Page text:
The Developing Child – Assignment Example

Gender and Sexual Studies Gender and Sexual Studies Question One Stage One This is the infancy stage starting from birth up to about 18 months old. The psychosocial crisis of this stage is that of trust versus mistrust. In this stage an infant develops trust towards reliable and affectionate caregivers while lack of these virtues leads to mistrust. The mother provides a significant relationship in this stage, with feeding being a key event.
Stage Two
This is the early childhood stage ranging from two to three years of age characterized by the psychosocial crisis of autonomy versus shame and doubt. A child develops control over physical abilities and a feeling of independence. If this stage is successful, the child gains a feeling of autonomy whereas it leads to shame and doubt in case of failure. The significant relationships in this stage are those with parents and the key activities include toilet training and self dressing. The will to learn new things is a virtue developed in this stage.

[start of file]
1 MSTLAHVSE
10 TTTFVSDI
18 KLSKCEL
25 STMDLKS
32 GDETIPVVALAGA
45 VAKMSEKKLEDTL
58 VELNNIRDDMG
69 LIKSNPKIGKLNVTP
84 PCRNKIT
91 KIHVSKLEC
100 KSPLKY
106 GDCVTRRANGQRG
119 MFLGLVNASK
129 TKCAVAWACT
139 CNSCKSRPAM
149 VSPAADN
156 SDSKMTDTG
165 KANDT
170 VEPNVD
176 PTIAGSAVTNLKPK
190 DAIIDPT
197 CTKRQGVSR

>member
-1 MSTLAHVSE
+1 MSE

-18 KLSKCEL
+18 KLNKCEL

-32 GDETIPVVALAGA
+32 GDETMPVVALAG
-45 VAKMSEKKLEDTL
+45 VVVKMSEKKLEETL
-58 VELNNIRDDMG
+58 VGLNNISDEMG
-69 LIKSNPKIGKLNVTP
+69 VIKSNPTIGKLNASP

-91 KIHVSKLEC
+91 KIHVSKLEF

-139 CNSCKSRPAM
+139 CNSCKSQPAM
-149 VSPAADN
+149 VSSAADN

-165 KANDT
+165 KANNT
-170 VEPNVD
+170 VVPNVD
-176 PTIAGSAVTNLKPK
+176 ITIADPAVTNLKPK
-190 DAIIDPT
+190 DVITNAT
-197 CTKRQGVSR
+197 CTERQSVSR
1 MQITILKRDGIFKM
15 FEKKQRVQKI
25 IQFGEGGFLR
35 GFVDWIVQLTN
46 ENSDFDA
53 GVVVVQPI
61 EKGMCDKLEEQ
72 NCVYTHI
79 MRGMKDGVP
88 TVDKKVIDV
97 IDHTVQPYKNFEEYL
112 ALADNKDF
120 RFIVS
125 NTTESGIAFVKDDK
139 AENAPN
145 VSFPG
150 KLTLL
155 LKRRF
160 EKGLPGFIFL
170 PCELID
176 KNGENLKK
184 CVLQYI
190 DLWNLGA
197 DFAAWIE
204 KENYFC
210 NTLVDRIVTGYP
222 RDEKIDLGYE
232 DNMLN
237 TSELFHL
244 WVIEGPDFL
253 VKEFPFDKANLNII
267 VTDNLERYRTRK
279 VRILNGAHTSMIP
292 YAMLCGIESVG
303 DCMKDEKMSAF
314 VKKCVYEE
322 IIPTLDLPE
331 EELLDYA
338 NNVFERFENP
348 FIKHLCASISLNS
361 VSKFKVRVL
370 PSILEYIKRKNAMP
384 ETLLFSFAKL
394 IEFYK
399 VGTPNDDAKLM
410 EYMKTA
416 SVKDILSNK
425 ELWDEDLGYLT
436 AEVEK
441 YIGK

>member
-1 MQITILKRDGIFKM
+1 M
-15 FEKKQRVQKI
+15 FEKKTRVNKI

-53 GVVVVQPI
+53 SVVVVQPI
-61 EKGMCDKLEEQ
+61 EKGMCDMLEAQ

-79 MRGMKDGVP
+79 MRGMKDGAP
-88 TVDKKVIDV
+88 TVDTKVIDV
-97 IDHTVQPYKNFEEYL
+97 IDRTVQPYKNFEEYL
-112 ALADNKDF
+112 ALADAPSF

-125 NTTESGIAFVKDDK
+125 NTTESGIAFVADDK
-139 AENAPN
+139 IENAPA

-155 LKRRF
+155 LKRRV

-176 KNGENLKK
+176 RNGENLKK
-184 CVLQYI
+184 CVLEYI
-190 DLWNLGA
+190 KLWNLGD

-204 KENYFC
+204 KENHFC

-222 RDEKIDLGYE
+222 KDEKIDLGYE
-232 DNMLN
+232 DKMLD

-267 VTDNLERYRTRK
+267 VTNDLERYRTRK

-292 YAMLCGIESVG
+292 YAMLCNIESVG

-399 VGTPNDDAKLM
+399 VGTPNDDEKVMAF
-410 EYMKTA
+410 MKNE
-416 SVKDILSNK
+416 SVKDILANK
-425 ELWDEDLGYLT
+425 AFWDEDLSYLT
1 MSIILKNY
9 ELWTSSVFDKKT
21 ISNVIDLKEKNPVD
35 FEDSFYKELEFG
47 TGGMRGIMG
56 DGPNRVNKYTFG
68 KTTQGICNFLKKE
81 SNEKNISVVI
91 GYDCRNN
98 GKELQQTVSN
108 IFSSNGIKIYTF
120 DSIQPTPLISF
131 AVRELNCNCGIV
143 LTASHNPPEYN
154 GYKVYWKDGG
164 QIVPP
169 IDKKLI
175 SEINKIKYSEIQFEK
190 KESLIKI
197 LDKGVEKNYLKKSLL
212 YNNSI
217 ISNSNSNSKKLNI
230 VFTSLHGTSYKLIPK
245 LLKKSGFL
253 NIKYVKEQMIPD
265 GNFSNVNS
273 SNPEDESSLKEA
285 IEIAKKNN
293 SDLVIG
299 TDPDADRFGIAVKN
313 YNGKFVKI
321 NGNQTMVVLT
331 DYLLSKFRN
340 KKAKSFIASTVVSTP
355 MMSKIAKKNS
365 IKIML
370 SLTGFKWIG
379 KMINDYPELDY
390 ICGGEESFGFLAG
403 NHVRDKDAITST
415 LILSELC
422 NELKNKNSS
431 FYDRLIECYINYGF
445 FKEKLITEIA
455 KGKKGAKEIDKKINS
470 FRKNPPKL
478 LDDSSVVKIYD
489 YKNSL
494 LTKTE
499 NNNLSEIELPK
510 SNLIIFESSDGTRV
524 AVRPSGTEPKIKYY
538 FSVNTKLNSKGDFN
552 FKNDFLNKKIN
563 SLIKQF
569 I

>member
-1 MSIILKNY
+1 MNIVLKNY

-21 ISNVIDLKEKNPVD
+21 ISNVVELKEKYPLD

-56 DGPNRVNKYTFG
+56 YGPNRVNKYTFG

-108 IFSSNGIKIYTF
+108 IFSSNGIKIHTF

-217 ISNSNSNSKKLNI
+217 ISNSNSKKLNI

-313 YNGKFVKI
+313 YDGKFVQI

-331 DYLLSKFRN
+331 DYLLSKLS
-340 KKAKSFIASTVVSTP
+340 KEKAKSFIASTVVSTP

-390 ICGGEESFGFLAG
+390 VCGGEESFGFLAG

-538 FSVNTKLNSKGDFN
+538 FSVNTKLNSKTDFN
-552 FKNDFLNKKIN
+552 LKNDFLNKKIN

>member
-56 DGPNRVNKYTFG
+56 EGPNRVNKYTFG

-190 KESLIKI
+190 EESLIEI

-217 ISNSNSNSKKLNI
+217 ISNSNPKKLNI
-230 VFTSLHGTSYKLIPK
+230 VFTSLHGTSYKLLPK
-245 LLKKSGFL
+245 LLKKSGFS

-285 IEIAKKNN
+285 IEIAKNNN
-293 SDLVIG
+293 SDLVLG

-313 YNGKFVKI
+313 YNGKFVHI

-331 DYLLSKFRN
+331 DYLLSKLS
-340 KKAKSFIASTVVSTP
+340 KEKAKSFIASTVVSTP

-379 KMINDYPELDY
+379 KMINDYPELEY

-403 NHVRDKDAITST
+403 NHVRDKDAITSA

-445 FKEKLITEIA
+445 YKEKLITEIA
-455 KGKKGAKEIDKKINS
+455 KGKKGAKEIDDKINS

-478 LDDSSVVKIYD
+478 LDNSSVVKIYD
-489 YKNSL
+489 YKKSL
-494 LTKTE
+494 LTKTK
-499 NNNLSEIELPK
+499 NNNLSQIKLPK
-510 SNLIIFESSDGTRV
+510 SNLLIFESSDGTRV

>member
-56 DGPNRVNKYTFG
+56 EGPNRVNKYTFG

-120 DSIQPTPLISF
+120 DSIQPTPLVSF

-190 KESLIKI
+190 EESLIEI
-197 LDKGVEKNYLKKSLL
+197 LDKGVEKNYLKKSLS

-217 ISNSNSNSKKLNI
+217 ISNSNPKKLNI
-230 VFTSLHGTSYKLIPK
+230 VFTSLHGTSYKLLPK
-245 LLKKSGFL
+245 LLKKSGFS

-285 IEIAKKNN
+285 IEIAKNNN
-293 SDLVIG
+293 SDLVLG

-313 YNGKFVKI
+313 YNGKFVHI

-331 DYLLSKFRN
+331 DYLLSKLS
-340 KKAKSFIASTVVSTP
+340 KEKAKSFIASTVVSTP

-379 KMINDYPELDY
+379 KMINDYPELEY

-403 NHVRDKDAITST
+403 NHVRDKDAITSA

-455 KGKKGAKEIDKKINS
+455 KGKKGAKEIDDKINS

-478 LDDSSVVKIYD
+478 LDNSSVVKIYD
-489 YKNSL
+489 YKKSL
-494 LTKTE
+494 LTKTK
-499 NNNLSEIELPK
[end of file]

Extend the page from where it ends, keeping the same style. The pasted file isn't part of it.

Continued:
Stage Three
These are the preschool years of between three to five years involving initiative versus guilt conflicts. A child begins to display power and control over the surroundings. If successful, this stage helps a child develop a sense of reason. Failure of this stage attracts disapprovals and guilt feelings. Family members play a role in encouraging a child to explore the use of tools or creative arts. The virtue of purpose develops in this stage.
Stage Four